The Cayenne’s one of the best-handling SUVs on the market but you’ll have to fork out for the upgraded suspension if you want it to be as relaxing as it is rapid
You can get the Cayenne with a range of petrol and diesel engines and even as a fairly frugal hybrid.
Pick an S model with a 3.6-litre V6 petrol engine if you spend most time pottering around town. It’s smoother and quieter than the diesel models and won’t be quite as thirsty as the high-performance GTS or Turbo versions. Porsche claims it’ll return 28.8mpg but you can expect it to return around 20mpg in normal driving. Put your foot down, however, and it’ll sprint from 0-62mph in just 5.5 seconds.
Pick a diesel version if you do lots of motorway miles. The entry-level standard diesel will return around 30mpg in the real world – compared to Porsche’s claimed 41.5mpg – while the faster S Diesel loses out by around 5mpg. Both are reasonably quiet at slow speeds (if not quite as hushed as the petrols), have enough poke to easily overtake slow-moving traffic and settle into a comfortable motorway cruise.
Few SUVs can leap off the line like a Cayenne Turbo S – it’s as quick as a 911 Carrera GTS but has space for you to bring four friends along for the ride
At the top of the Cayenne tree you’ll find Turbo and Turbo S models – perfect if you’re looking for a fast SUV that’ll blow the doors off some sports cars. Range-topping Turbo S cars accelerate from 0-62mph in just 4.1 seconds and produce a guttural exhaust note that sounds like a vintage fighter plane.
There’s even an E-Hybrid model – perfect if you’ve got green fingers rather than lead feet. It’s considerably more expensive to buy than either the basic petrol or diesel models but it can drive in in near-silent electric-only mode for as far as 22 miles. As a result, it’s exempt from the London congestion charge – ideal if you regularly travel into the capital.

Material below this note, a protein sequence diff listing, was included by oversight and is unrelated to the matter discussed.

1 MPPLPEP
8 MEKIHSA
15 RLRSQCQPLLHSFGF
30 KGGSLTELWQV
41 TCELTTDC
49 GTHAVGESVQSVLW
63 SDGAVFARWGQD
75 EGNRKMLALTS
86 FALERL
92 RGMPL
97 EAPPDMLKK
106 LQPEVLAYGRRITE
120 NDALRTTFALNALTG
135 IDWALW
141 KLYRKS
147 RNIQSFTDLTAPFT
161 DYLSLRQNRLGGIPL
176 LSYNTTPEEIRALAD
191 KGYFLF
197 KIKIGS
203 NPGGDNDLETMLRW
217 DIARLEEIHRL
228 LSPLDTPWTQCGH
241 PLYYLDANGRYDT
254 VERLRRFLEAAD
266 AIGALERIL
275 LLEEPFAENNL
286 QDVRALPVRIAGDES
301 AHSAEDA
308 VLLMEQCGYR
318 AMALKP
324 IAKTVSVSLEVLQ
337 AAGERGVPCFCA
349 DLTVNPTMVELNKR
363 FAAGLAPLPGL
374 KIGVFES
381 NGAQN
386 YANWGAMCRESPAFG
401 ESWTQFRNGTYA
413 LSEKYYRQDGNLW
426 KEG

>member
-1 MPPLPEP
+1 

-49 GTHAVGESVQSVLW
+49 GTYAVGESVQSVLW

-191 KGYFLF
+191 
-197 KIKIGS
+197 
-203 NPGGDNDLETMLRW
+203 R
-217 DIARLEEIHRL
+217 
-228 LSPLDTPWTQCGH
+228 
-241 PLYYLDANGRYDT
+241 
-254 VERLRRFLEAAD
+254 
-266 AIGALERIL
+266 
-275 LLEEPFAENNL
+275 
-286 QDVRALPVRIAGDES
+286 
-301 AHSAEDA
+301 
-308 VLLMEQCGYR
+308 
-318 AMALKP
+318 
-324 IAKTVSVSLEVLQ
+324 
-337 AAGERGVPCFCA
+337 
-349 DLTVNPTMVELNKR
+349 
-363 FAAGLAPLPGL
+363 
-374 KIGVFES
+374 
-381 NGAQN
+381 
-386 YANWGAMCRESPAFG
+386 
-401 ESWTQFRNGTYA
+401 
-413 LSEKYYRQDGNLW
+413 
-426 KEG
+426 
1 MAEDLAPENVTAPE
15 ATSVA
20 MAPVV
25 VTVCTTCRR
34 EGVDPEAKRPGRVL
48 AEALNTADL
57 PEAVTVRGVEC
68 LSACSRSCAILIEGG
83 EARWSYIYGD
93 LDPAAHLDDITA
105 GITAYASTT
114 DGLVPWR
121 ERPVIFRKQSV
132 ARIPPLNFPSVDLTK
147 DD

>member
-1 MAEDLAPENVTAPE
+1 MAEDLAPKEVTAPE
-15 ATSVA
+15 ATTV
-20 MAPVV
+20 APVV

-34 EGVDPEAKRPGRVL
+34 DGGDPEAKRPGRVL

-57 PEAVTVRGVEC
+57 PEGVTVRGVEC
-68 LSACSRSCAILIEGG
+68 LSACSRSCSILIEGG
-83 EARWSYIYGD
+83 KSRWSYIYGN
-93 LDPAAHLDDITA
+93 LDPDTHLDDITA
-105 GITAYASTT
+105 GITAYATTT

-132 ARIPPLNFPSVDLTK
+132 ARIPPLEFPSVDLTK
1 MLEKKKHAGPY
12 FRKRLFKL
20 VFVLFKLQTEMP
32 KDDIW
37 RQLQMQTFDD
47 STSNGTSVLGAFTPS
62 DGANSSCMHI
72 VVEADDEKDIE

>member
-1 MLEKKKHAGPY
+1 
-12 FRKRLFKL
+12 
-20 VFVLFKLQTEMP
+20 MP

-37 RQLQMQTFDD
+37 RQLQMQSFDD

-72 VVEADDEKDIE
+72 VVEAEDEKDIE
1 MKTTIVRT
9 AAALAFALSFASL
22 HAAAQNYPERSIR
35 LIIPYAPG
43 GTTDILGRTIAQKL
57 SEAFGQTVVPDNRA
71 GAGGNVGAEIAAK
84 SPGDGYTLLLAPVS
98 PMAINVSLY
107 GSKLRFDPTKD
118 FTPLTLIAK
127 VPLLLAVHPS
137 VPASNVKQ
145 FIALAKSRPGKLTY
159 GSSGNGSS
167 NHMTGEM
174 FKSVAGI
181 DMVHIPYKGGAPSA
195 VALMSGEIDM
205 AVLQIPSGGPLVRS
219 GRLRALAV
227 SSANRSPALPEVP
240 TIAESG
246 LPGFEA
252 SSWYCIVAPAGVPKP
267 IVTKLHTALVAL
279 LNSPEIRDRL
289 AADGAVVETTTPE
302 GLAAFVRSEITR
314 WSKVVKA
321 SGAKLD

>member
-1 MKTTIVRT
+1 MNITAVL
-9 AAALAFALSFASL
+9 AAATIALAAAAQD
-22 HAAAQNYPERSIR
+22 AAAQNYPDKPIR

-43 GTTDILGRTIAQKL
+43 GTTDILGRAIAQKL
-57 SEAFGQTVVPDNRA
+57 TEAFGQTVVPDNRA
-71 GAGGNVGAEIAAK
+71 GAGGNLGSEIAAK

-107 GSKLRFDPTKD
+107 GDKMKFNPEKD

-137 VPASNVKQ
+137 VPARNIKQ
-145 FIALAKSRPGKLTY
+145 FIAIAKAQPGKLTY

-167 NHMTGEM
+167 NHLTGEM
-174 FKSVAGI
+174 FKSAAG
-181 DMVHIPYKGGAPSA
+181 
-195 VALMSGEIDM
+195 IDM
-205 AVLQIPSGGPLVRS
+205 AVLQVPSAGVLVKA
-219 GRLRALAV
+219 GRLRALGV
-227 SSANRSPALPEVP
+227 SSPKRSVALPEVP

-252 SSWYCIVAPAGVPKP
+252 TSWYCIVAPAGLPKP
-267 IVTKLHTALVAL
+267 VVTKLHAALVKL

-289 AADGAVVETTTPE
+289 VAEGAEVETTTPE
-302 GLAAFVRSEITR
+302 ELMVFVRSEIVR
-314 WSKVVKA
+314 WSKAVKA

Despite its large size, the Cayenne’s reasonably easy to drive around town. Its high seating position gives you a good view out over the road ahead and its large rear windows make it easy to check over your shoulder before changing lanes. Unfortunately, the large door mirrors and thick rear pillars produce a few awkward blind spots that’ll make parking a tad nerve-wracking.
Thankfully, front and rear parking sensors come as standard on all models and you can get a reversing camera for £464 for a little extra peace of mind. All models come with cruise control as standard too – to help make long journeys as stress-free as possible – and a smooth eight-speed automatic gearbox to take the effort out of endless traffic jams.
The Cayenne’s standard suspension can highlight small bumps in the road and make it feel slightly unsettled at slow speeds. It’s by no means uncomfortable, but the optional £2,475 air suspension does a much better job of smoothing out monster potholes.
Pick the slightly firmer £1,094 adaptive suspension if you’re looking for a sportier driving experience. It’s not quite as silky smooth as the more expensive air suspension option but it helps stops the Cayenne’s body leaning in tight corners. As a result it drives more like a sports car than a high-riding SUV and will help put a much bigger smile on your face than either a BMW X5M or Audi SQ7.
Unfortunately, the Cayenne produces a little more wind and tyre noise than the Audi Q7 at motorway speeds – especially with the large 21-inch alloy wheels fitted. You’ll feel a few more vibrations through your seat than in a Range Rover, too – even with the optional suspension upgrades.
Euro NCAP hasn’t crash-tested the Porsche Cayenne but it comes with a wide range of safety equipment as standard that’ll help keep you safe in the event of a collision. You can also get adaptive cruise control for £1,338 that’ll brake when traffic slows in front – and even perform an emergency stop – if it detects an obstacle in your path.